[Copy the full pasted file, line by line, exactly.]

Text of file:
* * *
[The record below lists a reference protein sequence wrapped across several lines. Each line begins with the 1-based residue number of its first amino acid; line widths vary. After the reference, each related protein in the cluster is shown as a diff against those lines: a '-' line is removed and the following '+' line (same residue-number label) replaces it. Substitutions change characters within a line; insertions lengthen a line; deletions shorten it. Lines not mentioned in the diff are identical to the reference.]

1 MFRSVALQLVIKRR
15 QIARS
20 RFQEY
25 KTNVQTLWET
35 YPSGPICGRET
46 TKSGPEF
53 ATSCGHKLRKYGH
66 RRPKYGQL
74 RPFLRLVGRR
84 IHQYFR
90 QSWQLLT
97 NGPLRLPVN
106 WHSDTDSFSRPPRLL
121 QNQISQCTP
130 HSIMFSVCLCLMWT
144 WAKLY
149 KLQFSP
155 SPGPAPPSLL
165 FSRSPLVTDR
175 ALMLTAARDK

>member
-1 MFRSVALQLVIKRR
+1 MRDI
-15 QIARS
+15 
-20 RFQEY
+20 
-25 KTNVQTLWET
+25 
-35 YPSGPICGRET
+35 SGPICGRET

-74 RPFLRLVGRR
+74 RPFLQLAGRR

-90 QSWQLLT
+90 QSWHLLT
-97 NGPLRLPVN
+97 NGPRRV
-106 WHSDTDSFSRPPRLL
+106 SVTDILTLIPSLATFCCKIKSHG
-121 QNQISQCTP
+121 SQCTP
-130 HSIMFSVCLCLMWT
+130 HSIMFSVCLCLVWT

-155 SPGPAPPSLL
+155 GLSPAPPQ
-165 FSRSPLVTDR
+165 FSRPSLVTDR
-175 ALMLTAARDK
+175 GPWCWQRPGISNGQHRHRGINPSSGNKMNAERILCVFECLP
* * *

[The record below lists a reference protein sequence wrapped across several lines. Each line begins with the 1-based residue number of its first amino acid; line widths vary. After the reference, each related protein in the cluster is shown as a diff against those lines: a '-' line is removed and the following '+' line (same residue-number label) replaces it. Substitutions change characters within a line; insertions lengthen a line; deletions shorten it. Lines not mentioned in the diff are identical to the reference.]

1 MFRSVALQLVIKRR
15 QIARS
20 RFQEY
25 KTNVQTLWET
35 YPSGPICGRET
46 TKSGPEF
53 ATSCGHKLRKYGH
66 RRPKYGQL
74 RPFLRLVGRR
84 IHQYFR
90 QSWQLLT
97 NGPLRLPVN
106 WHSDTDSFSRPPRLL
121 QNQISQCTP
130 HSIMFSVCLCLMWT
144 WAKLY
149 KLQFSP
155 SPGPAPPSLL
165 FSRSPLVTDR
175 ALMLTAARDK

>member
-1 MFRSVALQLVIKRR
+1 MRDI
-15 QIARS
+15 
-20 RFQEY
+20 
-25 KTNVQTLWET
+25 
-35 YPSGPICGRET
+35 SGPICGRET

-74 RPFLRLVGRR
+74 RPFLQLAGRR

-90 QSWQLLT
+90 QSWHLLT
-97 NGPLRLPVN
+97 NGPRRV
-106 WHSDTDSFSRPPRLL
+106 SVTDILTLIPSLATFCCKIKSHG
-121 QNQISQCTP
+121 SQCTP
-130 HSIMFSVCLCLMWT
+130 HSIMFSVCLCLVWT

-155 SPGPAPPSLL
+155 GLSPAPPQ
-165 FSRSPLVTDR
+165 FSRPSLVTDR
-175 ALMLTAARDK
+175 GPWCWQRPGISNGQHRHRGINPSSGNKMNAERILCVFECLP